OPM Processing Delays Persist

As most recent federal retirees can attest, the processing time for retirement papers has been well above the government’s stated goal for a long time. 

Average processing times have not met the 60-day standard at any point in at least two years, according to the latest data from the Office of Personnel Management. As a result, it is more important than ever that federal employees approaching retirement plan well in advance and be financially prepared for possible delays in their annuity checks. 

The number of federal employees filing their retirement papers spiked mid-summer. In July, there were 9,487 claims received by OPM, up from 6,032 in June. And now the monthly average processing time is 92 days. 

The trend, however, is heading in the right direction. OPM also reported an uptick in the number of claims processed, from 7,935 in June to 10,706 in July. As a result, the inventory of pending claims is now at 29,224, the first time it’s been below 30,000 since December 2021. 

In March, the inventory was 36,349, the highest level in 2021-22.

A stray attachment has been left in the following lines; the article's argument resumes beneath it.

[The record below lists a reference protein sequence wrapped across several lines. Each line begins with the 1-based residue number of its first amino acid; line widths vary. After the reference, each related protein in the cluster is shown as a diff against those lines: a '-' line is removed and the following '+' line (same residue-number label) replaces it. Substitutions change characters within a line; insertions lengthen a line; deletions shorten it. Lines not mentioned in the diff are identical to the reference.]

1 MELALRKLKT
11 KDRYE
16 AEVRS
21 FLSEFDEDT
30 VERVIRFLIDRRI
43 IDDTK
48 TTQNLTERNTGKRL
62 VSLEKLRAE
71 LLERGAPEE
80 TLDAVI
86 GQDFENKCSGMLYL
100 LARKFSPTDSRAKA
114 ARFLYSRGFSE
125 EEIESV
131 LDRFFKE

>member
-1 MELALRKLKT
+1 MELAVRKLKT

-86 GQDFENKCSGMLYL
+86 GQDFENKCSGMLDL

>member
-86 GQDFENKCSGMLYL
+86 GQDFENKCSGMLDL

There are many reasons for slow processing times, in addition to volume and staffing levels, such as errors in the applications. Some of the most common for those in the Federal Employee Retirement System (FERS) include: SF 2821 forms were not signed by HR or payroll officials; SF 2818 forms were not signed; and applications were missing a copy of a marriage certificate for survivor annuities. 

Here is a link to OPM’s page to help federal employees plan and apply for retirement. 

The Government Accountability Office in 2017 said 31.6 percent of the entire workforce would be eligible to retire by 2022. 

NTEU will continue to urge Congress to provide OPM the resources it needs to address the current processing delays and manage the future workloads.